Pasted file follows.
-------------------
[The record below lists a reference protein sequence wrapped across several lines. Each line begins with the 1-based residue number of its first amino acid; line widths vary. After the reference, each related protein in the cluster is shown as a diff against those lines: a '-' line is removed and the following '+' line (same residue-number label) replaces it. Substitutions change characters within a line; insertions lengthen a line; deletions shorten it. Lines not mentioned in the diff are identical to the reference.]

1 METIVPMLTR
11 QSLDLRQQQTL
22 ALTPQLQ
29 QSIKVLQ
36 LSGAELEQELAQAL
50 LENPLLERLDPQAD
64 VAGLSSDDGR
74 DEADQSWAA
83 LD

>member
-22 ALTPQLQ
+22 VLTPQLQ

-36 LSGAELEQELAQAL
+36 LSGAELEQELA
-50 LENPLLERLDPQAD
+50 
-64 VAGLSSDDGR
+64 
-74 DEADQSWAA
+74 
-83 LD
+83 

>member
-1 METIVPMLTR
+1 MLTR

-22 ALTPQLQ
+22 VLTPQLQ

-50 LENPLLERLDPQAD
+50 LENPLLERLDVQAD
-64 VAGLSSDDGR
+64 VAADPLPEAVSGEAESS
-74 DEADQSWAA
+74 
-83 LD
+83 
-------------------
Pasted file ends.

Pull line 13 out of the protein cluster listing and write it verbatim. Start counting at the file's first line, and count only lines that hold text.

+22 VLTPQLQ